UCA Complex Days (Nice, January 11 2018)

McTAO @ UCA Complex Days

Two talks by members of the team.

Stability analysis of high frequency nonlinear amplifiers via harmonic identification

Jean-Baptiste Pomet

Keywords. stability analysis, delay systems, nonlinear circuits, perturbation of linear operators, functional differential equations of neutral type , harmonic balance

Nonlinear hyperfrequency amplifiers contain nonlinear active components and lines, that can be seen as linear infinite dimensional systems inducing delays that cannot be neglected at high frequencies. Computer assisted design tools are extensively used. They provide fre- quency responses but fail to provide a reliable estimation of their stability, and this stability is crucial because an unstable response will not be observed in practice and the engineer needs to have this information between building the actual device. We shall present the models of such devices, and the current methods to compute the response to a given periodic signal to be amplified (this is a periodic solution of a periodically forced infinite dimensional dynamical system) as well as the frequency response of an input-output system associated to the linearization around this periodic solution. The goal of the talk is to present the ideas and preliminary results that on the one hand allow to deduce stability of this time-varying linear system from that frequency response and on the other hand provide a relationship between this stability and the internal stability of the actual nonlinear circuit. The first point resorts from harmonic analysis and perturba- tion of linear operators. The second one from nonlinear infinite dimensional dynamics and ad hoc linearization.

This is an ongoing project at Inria, in teams MCTAO and FACTAS.

Slides of the talk

Optimal control of slow-fast mechanical systems

Jean-Baptiste Caillau

Keywords. slow-fast dynamical systems, minimum time control, averaging of hamiltonian dynamics, Finsler geometry, space mechanics

We consider the minimum time control of dynamical systems with slow and fast state vari- ables. Such models are ubiquitous for complex mechanical systems that exhibit behaviours driven by different time scales. With applica- tions to perturbations of integrable systems in mind, we focus on the case of problems with one or more fast angles, together with a small drift on the slow part modelling a so-called secular evolution of the slow variables. According to Pontrjagin maximum principle, time minimizing  trajectories are projections on the state space of Hamiltonian curves. In the case of a single fast angle, the slow and fast parts of these curves are identified thanks to an appropriate symplectic reduction. Then, an approximation of the Hamiltonian flow is obtained using an averaging procedure. It turns out that, pro- vided the drift on the slow part of the original system is small enough, this approximation is of metric nature: Time minimizing trajectories can be approximated by geodesics of a suitable Finsler metric. Moreover, because of the secular evolution of the slow variables, this metric is asymmetric. We report results on asymptotic controllability, existence and convergence for the original control system. As an application to space mechanics, the effect of the J2 term in the Earth potential on the control of a spacecraft is considered. The J2 perturbation accounts for the oblateness of the Earth, and we provide a qualitative analysis of its influence when minimizing time. In an ongoing work, we address the more involved question of systems having two or more fast angles. In such situa- tions, resonances come into play and complicate significantly the analysis.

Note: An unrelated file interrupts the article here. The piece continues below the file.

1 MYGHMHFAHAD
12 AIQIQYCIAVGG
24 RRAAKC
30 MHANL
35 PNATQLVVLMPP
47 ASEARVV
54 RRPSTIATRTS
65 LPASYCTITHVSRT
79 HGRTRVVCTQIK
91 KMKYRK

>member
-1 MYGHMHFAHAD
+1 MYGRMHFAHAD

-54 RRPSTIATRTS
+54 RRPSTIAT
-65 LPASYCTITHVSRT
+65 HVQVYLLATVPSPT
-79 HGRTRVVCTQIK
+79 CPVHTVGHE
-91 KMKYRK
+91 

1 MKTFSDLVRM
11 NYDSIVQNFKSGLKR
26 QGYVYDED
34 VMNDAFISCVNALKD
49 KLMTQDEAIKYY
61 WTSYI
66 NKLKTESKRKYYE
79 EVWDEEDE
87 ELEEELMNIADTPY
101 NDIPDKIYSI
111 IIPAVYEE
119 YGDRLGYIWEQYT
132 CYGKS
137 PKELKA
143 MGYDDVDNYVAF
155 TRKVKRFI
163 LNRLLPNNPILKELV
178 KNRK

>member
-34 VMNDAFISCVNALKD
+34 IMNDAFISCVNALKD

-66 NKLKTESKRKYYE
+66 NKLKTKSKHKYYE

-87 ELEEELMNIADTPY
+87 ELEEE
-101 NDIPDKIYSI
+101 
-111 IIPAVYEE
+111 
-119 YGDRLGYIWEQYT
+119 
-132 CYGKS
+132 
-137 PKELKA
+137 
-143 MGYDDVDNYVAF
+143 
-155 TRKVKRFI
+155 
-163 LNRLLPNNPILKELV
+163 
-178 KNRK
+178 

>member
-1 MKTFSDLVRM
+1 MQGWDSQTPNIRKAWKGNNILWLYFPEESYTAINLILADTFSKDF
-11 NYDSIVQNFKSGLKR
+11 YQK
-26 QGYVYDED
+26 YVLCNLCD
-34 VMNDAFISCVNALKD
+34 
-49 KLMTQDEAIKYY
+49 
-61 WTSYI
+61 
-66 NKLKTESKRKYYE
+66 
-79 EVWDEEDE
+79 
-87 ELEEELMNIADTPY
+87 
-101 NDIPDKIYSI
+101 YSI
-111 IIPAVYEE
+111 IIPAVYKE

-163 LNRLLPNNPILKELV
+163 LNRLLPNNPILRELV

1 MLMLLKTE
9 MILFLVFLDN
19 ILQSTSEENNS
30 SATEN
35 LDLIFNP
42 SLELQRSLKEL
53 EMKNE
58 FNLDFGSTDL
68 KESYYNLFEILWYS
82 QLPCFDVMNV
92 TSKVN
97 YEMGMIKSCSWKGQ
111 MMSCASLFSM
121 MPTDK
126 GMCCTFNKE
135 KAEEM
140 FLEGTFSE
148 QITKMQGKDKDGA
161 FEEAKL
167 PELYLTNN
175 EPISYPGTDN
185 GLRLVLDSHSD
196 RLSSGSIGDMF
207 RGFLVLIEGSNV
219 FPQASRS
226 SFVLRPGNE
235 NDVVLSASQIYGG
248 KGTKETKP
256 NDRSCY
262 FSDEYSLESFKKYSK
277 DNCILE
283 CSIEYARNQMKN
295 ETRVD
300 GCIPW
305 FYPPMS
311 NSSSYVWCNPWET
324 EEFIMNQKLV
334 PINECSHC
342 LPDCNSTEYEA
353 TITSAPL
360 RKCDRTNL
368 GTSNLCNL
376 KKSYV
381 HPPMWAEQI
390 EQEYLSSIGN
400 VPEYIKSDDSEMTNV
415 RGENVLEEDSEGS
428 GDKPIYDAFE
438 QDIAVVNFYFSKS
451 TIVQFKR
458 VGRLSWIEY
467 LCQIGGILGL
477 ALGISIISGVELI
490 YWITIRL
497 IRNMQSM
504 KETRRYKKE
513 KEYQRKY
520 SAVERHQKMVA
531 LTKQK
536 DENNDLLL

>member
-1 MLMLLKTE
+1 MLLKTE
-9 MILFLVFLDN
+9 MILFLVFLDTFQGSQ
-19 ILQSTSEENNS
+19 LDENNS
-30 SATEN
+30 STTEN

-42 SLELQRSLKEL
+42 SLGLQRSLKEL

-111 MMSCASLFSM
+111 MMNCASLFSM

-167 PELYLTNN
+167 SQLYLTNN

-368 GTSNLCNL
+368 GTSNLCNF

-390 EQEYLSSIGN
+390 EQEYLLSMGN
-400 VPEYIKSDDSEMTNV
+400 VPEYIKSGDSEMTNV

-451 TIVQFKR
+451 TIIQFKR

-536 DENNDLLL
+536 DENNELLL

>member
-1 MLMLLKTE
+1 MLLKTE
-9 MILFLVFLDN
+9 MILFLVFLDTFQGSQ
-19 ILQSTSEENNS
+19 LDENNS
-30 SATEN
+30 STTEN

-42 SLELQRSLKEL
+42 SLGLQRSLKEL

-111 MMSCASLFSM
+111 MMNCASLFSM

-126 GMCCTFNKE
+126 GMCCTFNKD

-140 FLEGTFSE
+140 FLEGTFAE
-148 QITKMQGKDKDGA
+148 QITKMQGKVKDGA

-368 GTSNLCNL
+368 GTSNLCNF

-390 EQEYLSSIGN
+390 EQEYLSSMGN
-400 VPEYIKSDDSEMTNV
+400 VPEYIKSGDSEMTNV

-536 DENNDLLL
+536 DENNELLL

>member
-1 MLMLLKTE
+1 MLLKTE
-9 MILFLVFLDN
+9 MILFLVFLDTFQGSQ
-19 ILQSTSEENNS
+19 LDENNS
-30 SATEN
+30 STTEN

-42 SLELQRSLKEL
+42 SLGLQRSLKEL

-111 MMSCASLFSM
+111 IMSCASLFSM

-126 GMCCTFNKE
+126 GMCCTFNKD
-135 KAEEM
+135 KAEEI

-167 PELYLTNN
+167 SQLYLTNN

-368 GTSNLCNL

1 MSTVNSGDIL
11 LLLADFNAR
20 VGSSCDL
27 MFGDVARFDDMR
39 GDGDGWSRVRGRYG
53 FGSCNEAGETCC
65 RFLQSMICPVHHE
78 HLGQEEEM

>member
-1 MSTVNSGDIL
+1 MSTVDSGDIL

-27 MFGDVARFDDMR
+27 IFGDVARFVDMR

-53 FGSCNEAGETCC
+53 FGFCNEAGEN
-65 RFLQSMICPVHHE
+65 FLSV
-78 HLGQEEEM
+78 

Joint work with Lamberto Dell’Elce, Jean- Baptiste Pomet (both Inria Sophia) and Jérémy Rouot (EPF)

Slides of the talk